Stephanopoulos: “What role did you play? How were you helpful do you believe in the process?”
John McCain: “I will let you and others be the judge of that. I did the best that I could. I came back because I wasn’t going to phone it in. America is in a crisis of almost unprecedented proportions. should be doing whatever little I can to help this process. I’m a Teddy Roosevelt Republican. I got to get in the arena when America needs it, and if that judgment wants to be made whether I helped or hurt, I’ll be glad to accept the judgment of history. But I’m never going to not get engaged when the taxpayers and middle class of America are in danger of losing everything literally that they’ve worked all their lives for. I’m going to be out working on it. I won’t claim a bit of credit, okay, if that makes them feel better. “
“Asked why Mr. McCain did not go to Capitol Hill after coming back to Washington to help with negotiations, Mr. Salter replied that “he can effectively do what he needs to do by phone.’’ (h/t Yglesias)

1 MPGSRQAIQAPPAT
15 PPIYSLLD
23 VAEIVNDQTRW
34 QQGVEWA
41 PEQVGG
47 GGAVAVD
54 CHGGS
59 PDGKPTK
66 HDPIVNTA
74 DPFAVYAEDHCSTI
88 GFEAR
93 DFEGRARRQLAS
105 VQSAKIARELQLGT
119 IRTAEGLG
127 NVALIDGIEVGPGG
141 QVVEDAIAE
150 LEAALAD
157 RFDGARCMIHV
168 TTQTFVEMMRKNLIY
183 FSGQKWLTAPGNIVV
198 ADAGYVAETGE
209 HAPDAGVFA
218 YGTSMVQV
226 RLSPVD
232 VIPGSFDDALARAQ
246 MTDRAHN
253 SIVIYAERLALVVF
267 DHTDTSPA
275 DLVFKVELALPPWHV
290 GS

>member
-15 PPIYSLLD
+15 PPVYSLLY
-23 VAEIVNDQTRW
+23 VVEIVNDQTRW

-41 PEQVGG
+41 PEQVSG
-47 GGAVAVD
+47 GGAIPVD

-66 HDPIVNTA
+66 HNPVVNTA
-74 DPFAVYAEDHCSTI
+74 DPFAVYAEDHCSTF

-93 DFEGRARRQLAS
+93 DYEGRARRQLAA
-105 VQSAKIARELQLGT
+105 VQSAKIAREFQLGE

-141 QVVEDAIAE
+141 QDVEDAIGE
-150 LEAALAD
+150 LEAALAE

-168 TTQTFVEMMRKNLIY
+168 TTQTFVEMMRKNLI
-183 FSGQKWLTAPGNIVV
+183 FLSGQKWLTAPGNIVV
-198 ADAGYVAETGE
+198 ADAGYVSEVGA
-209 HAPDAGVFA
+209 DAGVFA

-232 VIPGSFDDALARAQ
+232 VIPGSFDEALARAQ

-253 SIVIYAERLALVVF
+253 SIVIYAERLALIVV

How many hours did McCain spend on Capitol Hill saving the Republic after he ostentatiously “‘suspended” his campaign? He spent Wednesday morning having tea with Lady de Rothschild. He spent Wednesday afternoon chatting up Katie Couric while blowing off David Letterman. He spent Wednesday evening in a New York hotel sitting in a specially designed Barca Lounger while eating Doritos and watching the replay of the Giants-Bengals game on the NFL Network (this latter assertion is speculative, but under the circumstances it would be irresponsible not to speculate).